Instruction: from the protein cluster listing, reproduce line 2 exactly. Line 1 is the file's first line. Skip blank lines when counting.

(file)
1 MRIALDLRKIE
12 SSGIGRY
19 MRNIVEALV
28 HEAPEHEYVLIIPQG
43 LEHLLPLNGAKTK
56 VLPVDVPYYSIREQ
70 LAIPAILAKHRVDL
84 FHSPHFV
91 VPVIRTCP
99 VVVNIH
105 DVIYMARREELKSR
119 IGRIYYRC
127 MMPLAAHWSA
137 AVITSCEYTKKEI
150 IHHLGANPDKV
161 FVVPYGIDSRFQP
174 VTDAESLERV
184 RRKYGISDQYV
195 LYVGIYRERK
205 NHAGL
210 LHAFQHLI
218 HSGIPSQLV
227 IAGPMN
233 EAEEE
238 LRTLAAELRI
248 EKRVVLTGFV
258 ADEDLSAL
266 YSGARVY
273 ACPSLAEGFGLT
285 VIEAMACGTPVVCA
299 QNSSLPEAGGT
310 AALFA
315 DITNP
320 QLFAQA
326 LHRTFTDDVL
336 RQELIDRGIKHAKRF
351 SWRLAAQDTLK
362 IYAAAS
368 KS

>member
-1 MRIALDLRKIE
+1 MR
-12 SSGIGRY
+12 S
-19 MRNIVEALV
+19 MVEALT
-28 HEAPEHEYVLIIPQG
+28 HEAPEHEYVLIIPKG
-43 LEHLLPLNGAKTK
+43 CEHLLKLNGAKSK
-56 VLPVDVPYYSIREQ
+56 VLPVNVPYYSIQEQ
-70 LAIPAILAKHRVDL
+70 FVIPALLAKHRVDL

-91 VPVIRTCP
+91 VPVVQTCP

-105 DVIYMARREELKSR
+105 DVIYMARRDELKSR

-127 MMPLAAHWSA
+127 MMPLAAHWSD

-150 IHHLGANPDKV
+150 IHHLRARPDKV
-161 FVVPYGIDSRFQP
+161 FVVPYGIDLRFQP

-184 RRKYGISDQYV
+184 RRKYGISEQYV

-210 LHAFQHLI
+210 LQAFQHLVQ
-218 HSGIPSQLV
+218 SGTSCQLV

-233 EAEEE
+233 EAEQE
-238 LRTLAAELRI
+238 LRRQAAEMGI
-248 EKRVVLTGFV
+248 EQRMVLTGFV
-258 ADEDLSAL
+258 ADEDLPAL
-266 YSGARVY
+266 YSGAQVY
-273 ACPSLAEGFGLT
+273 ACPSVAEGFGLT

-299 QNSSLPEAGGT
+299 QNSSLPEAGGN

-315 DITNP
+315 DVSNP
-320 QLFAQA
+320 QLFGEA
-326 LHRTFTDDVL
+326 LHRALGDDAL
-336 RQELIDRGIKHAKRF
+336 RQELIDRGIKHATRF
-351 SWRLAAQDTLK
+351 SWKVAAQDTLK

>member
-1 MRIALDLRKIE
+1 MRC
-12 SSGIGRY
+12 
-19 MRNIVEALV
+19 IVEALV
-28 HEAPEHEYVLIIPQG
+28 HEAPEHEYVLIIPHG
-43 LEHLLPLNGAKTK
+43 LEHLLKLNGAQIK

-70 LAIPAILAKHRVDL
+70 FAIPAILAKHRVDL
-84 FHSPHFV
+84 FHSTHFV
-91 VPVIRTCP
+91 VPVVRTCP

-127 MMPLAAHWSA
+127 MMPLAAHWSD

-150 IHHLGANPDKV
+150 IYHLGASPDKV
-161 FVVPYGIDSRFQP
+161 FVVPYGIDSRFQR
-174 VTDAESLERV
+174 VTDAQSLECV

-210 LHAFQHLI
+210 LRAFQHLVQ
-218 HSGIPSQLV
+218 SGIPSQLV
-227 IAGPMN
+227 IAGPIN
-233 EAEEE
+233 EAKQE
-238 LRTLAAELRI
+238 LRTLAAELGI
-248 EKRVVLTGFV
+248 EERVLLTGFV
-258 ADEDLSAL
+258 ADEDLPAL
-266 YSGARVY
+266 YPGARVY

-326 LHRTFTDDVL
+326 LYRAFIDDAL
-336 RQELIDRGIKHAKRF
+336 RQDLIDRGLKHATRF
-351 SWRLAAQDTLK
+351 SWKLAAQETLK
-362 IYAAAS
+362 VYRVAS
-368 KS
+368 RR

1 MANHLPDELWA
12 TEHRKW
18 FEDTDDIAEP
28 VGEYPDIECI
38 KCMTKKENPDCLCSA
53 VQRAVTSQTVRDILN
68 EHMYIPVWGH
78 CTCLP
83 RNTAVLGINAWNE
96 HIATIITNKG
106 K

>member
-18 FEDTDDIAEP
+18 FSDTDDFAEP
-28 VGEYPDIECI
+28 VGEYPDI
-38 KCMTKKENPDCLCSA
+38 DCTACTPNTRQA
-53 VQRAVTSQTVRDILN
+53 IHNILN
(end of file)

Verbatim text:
12 SSGIGRY